The New York Times reports today that--18 days after the election--Democrats are closer than ever to gaining a filibuster-proof, 60 seat majority in the Senate.
You may recall the odds of that much-touted number ever becoming reality seeming slim at best a few days before the election. Nate Silver broke it down like this:
Now, Al Franken is a mere 120 votes behind Norm Coleman with both sides contesting 400 or so more ballots each. Meanwhile, in Georgia--Georgia!--incumbent Saxby Chambliss and Democrat Jim Martin will have a runoff election on December 2nd after both candidates failed to win a majority of the vote on November 4.
While the prospect of picking up the last two Senate seats needed for a super majority is certainly exciting (more election!), I must admit that I'm actually a little ambivalent about the idea of an unstoppable Democratic bloc. I don't think many people would accuse me of being centrist in my politics, but it seems better for the nation as a whole when policies and pieces of legislation must be worked out openly and cooperatively. With a filibuster-proof majority, the line about elephants lying down with donkeys in a new Eden of togetherness will be a much harder sell come 2010 and 2012. Voters may just blame Democrats for whatever befalls us between now and then--and the ways thing are going, much will befall us between now and then.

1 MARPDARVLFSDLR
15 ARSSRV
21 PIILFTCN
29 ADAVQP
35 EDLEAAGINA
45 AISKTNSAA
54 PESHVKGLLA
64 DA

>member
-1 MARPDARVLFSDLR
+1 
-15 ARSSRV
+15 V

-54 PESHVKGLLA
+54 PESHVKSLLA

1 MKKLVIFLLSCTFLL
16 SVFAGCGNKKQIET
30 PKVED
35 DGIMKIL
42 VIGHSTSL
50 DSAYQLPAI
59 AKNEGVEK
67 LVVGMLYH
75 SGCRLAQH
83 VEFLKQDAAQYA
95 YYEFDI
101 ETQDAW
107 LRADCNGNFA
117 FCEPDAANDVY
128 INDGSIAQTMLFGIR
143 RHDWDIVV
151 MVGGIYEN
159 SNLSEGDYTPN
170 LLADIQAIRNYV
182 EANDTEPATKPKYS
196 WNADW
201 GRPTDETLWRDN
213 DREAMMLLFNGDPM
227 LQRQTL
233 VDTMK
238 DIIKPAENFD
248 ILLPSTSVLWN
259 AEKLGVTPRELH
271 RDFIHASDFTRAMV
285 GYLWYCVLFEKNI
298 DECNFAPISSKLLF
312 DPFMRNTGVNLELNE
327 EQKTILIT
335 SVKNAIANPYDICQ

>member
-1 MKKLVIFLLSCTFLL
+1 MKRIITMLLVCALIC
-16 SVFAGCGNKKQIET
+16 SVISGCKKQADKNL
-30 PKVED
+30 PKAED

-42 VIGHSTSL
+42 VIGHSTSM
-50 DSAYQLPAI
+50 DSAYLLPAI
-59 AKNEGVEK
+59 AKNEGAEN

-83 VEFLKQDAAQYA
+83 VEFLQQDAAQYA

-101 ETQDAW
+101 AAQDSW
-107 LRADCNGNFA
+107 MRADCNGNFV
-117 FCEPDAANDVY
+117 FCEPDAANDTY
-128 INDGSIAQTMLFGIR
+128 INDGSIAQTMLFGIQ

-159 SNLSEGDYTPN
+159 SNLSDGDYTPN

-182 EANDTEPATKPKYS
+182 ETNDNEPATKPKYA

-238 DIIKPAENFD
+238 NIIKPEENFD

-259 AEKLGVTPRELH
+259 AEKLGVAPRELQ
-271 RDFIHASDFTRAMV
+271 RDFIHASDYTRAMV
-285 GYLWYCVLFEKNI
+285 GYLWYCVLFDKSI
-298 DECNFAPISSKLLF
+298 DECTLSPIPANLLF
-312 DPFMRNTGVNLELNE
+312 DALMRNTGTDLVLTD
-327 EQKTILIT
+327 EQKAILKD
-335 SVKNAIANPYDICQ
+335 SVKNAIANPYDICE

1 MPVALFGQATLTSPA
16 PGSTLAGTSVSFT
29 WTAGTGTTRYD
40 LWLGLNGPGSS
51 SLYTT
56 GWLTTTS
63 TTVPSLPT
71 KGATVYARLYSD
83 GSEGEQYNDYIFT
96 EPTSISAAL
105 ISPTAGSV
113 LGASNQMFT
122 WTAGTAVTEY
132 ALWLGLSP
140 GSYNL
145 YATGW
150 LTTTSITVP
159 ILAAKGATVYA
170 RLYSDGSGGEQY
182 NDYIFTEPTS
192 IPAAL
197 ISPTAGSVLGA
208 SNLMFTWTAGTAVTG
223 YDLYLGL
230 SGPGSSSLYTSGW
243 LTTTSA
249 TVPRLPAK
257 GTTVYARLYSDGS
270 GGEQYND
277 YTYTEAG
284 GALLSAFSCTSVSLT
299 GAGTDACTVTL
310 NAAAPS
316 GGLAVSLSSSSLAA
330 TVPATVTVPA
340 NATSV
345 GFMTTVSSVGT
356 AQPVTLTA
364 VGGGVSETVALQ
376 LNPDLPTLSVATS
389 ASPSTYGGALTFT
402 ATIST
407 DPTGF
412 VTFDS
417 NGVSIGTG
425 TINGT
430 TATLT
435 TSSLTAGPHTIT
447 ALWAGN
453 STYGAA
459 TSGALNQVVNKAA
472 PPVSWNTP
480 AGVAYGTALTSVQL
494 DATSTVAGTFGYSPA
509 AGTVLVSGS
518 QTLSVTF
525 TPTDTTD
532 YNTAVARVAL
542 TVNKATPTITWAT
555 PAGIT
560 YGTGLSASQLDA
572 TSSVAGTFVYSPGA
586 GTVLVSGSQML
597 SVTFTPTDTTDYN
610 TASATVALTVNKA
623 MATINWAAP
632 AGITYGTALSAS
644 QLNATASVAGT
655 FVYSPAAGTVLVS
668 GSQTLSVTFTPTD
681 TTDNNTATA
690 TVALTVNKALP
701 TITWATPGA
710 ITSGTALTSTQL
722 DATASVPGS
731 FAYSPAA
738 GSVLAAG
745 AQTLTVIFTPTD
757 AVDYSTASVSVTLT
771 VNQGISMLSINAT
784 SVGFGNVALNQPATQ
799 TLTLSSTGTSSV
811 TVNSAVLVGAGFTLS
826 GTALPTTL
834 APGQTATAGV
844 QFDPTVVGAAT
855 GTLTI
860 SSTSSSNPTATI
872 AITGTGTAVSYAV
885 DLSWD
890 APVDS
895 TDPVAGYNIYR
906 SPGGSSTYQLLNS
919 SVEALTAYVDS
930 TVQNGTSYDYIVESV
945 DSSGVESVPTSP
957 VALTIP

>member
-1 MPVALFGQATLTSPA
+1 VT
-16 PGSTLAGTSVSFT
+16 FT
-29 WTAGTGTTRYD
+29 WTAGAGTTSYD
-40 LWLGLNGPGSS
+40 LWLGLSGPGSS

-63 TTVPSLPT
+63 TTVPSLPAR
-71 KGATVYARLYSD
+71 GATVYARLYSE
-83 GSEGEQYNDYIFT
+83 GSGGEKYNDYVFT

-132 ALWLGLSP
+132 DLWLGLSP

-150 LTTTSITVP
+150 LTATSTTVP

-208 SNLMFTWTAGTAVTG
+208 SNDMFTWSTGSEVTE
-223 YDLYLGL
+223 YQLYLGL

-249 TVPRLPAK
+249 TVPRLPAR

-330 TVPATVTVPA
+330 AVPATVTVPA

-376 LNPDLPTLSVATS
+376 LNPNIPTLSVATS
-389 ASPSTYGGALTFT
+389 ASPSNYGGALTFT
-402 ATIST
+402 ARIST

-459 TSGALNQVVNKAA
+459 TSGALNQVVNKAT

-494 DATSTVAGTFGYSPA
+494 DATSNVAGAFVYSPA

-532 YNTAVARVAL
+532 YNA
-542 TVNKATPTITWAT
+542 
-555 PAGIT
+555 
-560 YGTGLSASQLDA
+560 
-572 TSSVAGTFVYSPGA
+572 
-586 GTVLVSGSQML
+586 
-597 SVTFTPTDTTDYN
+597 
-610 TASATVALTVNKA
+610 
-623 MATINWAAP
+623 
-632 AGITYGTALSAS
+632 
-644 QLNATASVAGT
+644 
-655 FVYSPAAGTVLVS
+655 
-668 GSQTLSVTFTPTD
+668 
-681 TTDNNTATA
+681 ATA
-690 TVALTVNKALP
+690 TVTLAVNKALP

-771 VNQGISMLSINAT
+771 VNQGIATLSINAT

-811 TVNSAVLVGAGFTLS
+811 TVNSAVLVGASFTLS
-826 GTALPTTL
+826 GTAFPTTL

By clicking here, you can actually see the contested ballots that will determine the election in Minnesota and weigh in on whether you think these ballots are valid. Did a voter mean to vote for Lizard People or Al Franken? You decide. (Hat tip: Ross Douthat)